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Adv Mater. 2014 Aug 20;26(31):5429-79. doi: 10.1002/adma.201401356. Epub 2014 Jun 30.

Aggregation-induced emission: the whole is more brilliant than the parts.

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Department of Chemistry, HKUST Jockey Club Institute for Advanced Study, Division of Life Science, Institute of Molecular Functional Materials and Division of Biomedical Engineering, The Hong Kong University of Science & Technology (HKUST), Clear Water Bay, Kowloon, Hong Kong, China.


"United we stand, divided we fall."--Aesop. Aggregation-induced emission (AIE) refers to a photophysical phenomenon shown by a group of luminogenic materials that are non-emissive when they are dissolved in good solvents as molecules but become highly luminescent when they are clustered in poor solvents or solid state as aggregates. In this Review we summarize the recent progresses made in the area of AIE research. We conduct mechanistic analyses of the AIE processes, unify the restriction of intramolecular motions (RIM) as the main cause for the AIE effects, and derive RIM-based molecular engineering strategies for the design of new AIE luminogens (AIEgens). Typical examples of the newly developed AIEgens and their high-tech applications as optoelectronic materials, chemical sensors and biomedical probes are presented and discussed.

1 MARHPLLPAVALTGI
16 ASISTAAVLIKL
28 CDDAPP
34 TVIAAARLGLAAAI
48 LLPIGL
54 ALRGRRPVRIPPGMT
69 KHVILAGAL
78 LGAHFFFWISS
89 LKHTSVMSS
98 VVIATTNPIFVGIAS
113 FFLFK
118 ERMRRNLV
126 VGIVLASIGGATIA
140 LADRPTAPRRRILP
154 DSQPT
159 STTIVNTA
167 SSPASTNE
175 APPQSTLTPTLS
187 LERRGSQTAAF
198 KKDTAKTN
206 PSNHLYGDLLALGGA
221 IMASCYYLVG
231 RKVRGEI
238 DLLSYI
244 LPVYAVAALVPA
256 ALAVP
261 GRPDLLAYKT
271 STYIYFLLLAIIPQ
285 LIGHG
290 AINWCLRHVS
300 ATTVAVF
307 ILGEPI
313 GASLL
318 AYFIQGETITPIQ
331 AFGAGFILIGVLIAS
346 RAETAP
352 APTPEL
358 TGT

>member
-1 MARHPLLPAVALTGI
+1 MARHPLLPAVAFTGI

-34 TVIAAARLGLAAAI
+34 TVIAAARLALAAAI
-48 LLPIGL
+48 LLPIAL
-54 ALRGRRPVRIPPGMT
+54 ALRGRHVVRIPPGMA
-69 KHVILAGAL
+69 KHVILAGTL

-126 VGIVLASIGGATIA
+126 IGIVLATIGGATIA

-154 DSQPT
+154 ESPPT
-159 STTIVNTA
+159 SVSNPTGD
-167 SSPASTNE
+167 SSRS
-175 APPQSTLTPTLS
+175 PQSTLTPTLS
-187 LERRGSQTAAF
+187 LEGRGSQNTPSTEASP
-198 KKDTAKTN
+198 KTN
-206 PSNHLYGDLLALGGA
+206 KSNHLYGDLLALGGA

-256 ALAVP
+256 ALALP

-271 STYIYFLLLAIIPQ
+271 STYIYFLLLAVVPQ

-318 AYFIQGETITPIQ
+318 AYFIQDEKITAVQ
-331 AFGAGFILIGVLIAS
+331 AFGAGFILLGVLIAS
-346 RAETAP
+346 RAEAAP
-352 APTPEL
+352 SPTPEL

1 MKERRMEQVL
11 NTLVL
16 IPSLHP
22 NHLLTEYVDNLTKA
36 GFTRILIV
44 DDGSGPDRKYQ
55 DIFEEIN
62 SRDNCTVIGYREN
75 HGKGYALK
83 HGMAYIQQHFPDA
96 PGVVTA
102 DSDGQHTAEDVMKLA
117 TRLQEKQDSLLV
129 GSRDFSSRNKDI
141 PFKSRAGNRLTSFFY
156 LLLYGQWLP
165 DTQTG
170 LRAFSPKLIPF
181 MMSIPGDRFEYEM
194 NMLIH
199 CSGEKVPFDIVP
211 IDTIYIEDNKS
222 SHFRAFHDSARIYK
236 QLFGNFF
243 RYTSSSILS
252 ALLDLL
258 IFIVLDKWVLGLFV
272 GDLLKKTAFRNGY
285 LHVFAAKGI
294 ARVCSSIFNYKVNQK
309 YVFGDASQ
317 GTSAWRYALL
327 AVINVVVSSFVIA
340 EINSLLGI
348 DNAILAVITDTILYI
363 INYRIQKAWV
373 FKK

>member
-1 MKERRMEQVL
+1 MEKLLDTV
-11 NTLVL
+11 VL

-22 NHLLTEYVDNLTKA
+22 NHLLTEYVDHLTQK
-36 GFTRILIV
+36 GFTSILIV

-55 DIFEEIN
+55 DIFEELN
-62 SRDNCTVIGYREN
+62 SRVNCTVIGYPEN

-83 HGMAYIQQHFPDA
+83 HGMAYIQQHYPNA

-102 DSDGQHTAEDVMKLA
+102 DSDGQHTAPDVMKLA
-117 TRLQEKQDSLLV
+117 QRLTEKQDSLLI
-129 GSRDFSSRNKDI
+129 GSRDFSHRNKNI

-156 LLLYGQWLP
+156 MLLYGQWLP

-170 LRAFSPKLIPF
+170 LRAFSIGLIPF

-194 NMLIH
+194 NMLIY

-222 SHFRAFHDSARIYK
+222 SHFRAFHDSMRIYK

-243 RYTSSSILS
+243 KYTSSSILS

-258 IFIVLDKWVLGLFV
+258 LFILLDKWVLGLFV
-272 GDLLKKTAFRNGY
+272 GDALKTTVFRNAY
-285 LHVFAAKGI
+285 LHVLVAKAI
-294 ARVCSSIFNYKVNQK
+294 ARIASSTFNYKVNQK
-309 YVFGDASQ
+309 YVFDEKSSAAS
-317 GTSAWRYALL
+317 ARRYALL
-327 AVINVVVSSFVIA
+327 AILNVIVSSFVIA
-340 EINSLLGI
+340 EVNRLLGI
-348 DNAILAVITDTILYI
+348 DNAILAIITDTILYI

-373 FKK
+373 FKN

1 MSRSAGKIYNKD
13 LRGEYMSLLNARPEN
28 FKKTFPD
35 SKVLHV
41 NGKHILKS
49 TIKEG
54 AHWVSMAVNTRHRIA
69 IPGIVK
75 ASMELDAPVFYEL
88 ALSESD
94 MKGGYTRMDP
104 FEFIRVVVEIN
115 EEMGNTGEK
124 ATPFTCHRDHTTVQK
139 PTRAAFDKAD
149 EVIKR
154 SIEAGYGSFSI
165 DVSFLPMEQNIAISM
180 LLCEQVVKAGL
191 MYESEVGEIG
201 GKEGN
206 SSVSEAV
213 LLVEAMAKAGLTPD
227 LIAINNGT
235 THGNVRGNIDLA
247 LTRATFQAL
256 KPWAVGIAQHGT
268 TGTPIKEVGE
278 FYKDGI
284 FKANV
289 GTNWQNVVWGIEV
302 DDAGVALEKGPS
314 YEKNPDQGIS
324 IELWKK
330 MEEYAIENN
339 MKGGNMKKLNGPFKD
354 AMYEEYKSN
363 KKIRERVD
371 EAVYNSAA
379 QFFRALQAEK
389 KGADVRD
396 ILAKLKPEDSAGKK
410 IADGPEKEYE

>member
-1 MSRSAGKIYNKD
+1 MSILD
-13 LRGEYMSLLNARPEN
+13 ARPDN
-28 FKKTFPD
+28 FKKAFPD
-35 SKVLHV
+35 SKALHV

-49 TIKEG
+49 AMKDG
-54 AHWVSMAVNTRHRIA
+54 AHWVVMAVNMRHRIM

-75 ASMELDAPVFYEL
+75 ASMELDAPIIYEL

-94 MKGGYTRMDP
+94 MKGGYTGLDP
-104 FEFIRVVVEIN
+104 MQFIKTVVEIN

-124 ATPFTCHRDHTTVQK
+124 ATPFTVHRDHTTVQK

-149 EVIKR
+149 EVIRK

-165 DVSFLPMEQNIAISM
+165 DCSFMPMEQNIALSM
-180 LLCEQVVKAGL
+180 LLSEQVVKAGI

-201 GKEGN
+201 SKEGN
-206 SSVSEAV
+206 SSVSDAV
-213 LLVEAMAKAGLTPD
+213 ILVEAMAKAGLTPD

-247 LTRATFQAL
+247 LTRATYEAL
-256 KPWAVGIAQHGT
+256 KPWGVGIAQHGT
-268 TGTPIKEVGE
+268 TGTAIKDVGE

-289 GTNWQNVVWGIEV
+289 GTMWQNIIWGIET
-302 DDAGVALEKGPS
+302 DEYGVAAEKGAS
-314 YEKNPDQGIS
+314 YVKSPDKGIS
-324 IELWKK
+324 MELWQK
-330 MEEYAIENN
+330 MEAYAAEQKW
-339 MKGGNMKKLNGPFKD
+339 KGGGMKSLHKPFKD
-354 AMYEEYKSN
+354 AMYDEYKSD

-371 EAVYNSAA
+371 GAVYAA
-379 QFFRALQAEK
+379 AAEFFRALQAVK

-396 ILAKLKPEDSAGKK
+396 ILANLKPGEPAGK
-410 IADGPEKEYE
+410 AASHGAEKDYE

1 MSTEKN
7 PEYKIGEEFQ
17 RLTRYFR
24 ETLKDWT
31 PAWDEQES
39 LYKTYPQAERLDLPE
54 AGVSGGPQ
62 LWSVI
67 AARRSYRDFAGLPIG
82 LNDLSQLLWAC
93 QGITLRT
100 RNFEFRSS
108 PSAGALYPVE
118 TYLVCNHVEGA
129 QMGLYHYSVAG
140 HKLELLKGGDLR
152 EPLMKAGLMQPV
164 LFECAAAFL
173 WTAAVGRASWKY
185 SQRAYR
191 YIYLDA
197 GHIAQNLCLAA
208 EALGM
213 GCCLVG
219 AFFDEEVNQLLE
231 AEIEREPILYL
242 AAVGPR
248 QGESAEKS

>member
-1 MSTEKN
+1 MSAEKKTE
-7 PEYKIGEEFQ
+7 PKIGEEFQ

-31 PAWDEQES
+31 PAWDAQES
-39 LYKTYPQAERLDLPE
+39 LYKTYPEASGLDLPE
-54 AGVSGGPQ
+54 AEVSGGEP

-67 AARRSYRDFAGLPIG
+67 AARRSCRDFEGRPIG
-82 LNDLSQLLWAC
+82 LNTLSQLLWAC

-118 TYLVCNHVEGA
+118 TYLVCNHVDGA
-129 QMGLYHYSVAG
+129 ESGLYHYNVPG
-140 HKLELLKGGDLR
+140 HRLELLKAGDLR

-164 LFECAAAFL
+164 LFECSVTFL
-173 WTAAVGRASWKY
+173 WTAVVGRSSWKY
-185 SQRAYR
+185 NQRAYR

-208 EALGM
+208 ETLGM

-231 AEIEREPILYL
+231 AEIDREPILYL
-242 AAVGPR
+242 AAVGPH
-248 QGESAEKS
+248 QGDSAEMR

aggregation-induced emission; biomedical probes; chemical sensors; optoelectronic materials; restriction of intramolecular motions

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